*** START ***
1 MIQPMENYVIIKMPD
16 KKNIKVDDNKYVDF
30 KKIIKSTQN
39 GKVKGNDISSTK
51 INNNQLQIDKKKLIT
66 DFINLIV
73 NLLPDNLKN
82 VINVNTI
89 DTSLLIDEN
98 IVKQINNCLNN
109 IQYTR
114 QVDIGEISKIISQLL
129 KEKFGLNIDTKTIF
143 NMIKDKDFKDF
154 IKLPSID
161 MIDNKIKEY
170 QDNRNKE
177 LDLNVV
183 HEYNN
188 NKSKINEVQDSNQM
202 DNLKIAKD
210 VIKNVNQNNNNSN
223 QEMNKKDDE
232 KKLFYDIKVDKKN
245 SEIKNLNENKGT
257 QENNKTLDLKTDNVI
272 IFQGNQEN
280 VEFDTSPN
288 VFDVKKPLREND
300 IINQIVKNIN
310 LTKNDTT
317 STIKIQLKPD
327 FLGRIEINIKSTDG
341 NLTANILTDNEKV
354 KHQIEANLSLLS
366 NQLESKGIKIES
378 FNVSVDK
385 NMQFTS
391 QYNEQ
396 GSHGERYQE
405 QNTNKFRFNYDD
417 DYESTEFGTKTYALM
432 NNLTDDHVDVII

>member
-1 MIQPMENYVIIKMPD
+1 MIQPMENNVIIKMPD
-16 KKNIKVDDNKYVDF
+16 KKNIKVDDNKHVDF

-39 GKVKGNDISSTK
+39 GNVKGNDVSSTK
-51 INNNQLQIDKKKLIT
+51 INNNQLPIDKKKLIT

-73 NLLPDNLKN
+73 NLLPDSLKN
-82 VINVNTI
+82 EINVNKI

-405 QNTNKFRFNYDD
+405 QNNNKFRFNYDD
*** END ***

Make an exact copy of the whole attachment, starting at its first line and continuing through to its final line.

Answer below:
1 MIQPMENYVIIKMPD
16 KKNIKVDDNKYVDF
30 KKIIKSTQN
39 GKVKGNDISSTK
51 INNNQLQIDKKKLIT
66 DFINLIV
73 NLLPDNLKN
82 VINVNTI
89 DTSLLIDEN
98 IVKQINNCLNN
109 IQYTR
114 QVDIGEISKIISQLL
129 KEKFGLNIDTKTIF
143 NMIKDKDFKDF
154 IKLPSID
161 MIDNKIKEY
170 QDNRNKE
177 LDLNVV
183 HEYNN
188 NKSKINEVQDSNQM
202 DNLKIAKD
210 VIKNVNQNNNNSN
223 QEMNKKDDE
232 KKLFYDIKVDKKN
245 SEIKNLNENKGT
257 QENNKTLDLKTDNVI
272 IFQGNQEN
280 VEFDTSPN
288 VFDVKKPLREND
300 IINQIVKNIN
310 LTKNDTT
317 STIKIQLKPD
327 FLGRIEINIKSTDG
341 NLTANILTDNEKV
354 KHQIEANLSLLS
366 NQLESKGIKIES
378 FNVSVDK
385 NMQFTS
391 QYNEQ
396 GSHGERYQE
405 QNTNKFRFNYDD
417 DYESTEFGTKTYALM
432 NNLTDDHVDVII

>member
-1 MIQPMENYVIIKMPD
+1 MIQPMENNVIIKMPD
-16 KKNIKVDDNKYVDF
+16 KKNIKVDDNKHVDF

-39 GKVKGNDISSTK
+39 GNVKGNDVSSTK
-51 INNNQLQIDKKKLIT
+51 INNNQLPIDKKKLIT

-73 NLLPDNLKN
+73 NLLPDSLKN
-82 VINVNTI
+82 EINVNKI

-405 QNTNKFRFNYDD
+405 QNNNKFRFNYDD